‘CAA Protesters Are Ill-Informed, Govt Must Talk To Them’
Aashi Sanjaya, an IT professional in Delhi-NCR, feels anti-CAA protesters at Shaheen Bagh do not fully understand what NRC and CAA are all about. The government must initiate dialogue with them to allay their fears
I wholeheartedly support the National Register of Citizens (NRC) and Citizenship Amendment Act (CAA). For a country as huge and populous as ours we surely need to be in the know about the people living here, so that our safety and security isn’t compromised. First, we should remove illegal immigrants with the help of NRC and later, with the help of CAA, give relief and refuge to those who have come to India after being persecuted in the neighbourhood on the basis of their religion. We have suffered for far too long when it comes to security concerns and we can’t afford to be lax anymore.
As for people who are opposing it, I think they need to inform themselves better. On the government’s part, it should open communication channel at multiple levels (right from the ground level authorities to the ministers) to alleviate the fears of people.
The logic behind CAA is simple. If Muslims are being persecuted in Afghanistan, Pakistan and Bangladesh, they have many Islamic countries (more than 50 I believe), but if Hindus, Parsis, Sikhs, Buddhists etc. are being persecuted on the basis of religion, which country do they turn to except India?
I think people need to understand this very clearly that the Home Minister Amit Shah isn’t going to take away the citizenship of Indian Muslims through NRC or CAA. Indian Muslims are safe here.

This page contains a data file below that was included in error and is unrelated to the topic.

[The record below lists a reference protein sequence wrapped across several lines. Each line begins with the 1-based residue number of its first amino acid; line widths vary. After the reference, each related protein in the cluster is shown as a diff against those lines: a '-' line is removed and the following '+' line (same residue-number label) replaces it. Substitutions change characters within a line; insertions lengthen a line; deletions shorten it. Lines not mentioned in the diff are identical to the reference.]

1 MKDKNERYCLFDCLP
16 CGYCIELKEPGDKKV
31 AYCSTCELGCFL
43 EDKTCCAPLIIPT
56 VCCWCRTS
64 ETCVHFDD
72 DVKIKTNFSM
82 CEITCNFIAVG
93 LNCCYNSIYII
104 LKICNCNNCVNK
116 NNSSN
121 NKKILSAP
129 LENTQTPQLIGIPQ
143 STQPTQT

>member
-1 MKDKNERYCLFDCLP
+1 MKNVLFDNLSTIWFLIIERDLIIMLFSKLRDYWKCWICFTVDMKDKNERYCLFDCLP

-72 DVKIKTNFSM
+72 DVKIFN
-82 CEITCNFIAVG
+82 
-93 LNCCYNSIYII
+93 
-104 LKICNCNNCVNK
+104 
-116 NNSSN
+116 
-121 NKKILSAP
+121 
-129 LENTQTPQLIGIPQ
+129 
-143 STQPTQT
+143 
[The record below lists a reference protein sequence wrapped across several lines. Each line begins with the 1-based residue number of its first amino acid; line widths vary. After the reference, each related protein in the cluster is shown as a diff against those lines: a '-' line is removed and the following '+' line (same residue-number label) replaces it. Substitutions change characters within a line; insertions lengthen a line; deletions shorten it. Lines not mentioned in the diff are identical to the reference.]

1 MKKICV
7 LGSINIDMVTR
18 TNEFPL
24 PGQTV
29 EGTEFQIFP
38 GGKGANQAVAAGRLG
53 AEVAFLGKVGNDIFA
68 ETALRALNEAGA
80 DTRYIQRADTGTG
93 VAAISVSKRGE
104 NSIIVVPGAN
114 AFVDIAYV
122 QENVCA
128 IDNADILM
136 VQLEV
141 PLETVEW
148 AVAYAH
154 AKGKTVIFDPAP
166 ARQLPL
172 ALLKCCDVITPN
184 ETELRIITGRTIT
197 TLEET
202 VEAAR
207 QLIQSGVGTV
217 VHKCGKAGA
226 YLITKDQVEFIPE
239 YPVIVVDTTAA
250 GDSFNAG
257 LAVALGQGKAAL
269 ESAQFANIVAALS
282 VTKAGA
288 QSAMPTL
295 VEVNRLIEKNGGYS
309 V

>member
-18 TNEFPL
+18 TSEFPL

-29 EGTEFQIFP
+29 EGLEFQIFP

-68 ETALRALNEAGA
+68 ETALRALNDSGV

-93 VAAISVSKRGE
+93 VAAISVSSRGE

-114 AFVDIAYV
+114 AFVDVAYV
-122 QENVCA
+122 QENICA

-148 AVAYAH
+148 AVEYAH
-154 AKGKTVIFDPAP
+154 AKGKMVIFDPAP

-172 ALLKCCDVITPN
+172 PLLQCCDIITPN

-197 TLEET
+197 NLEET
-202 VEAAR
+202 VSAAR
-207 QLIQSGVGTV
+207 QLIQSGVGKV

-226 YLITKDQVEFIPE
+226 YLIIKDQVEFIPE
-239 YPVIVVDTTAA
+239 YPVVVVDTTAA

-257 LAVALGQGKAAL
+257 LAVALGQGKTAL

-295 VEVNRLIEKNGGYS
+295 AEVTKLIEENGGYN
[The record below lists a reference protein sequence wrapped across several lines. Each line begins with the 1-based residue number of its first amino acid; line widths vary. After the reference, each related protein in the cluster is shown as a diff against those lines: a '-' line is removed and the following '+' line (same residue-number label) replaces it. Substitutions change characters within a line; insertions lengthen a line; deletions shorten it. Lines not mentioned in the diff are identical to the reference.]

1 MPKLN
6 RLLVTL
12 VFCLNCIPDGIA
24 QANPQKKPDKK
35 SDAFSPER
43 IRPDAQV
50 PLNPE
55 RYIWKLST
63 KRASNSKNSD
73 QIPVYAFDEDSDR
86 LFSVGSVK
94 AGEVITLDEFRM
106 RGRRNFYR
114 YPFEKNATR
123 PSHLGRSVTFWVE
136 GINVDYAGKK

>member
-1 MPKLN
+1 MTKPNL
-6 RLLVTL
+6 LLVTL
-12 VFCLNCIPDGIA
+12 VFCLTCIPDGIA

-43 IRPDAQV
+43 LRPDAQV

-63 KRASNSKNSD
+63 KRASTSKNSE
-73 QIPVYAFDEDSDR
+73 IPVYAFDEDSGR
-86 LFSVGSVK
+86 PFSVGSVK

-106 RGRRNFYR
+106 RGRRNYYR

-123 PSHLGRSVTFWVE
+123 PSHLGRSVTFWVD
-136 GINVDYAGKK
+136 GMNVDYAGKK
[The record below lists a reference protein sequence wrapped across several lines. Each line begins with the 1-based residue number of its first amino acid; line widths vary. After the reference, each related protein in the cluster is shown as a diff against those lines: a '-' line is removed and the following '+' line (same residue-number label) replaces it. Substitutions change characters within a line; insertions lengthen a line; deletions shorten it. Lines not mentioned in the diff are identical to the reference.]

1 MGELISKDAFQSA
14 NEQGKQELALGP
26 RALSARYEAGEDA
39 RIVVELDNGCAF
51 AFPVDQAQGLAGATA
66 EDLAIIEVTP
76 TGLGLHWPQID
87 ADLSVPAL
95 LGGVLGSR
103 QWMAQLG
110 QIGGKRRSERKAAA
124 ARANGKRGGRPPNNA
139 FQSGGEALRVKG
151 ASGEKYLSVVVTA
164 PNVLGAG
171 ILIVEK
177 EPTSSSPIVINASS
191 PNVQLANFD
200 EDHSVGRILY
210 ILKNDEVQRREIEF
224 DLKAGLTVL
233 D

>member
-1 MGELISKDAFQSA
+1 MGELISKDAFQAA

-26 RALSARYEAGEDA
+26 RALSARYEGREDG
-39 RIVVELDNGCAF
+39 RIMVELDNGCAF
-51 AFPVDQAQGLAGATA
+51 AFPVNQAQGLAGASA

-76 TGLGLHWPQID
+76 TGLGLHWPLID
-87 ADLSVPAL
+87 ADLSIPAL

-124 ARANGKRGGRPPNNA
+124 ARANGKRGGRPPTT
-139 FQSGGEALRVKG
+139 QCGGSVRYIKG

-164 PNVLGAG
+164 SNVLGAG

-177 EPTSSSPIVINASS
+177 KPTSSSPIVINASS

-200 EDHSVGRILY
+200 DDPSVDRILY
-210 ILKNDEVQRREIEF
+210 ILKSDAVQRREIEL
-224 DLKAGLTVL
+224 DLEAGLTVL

I don’t understand what the protests are all about. Sometimes, I feel people are protesting just for the sake of protesting. I belong to Lucknow where Hindus and Muslims have coexisted peacefully with each other for long. Believe me the ground situation is pretty difficult than what is portrayed in the media.
If people are scared, why are they sitting on the roads and making the lives of ordinary citizens difficult? Take a leaf out of a corporate setting. If, for example, I fear that something wrong might happen with me in future jobwise, shouldn’t I try to talk to my seniors or should I just go out on the road and start telling everyone that I am being treated unfairly? A public protest should probably happen after every other peaceful option to talk to the senior managers have failed.
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Similarly I feel people from Shaheen Bagh should have formed a committee/group and taken the matter up with local representatives first and then to the higher authorities. Then if the authorities didn’t take any steps, the ball would be in their court. That might actually bring about some real change as well.
Do these protesters realise the hardships being caused to daily commuters and road users because of their protests?
My father has been keeping unwell since last year and I travel every weekend from Gurgaon to Noida to meet him, many a times alone. Due to the Shaheen Bagh protests I have to take a longer route (which goes through deserted stretches in some places), plus I am able to spend less time with my parents. I wonder how other people with family members who are unwell are managing, or women who have travel on this stretch everyday are managing. Proper communication from both the sides is the need of the hour.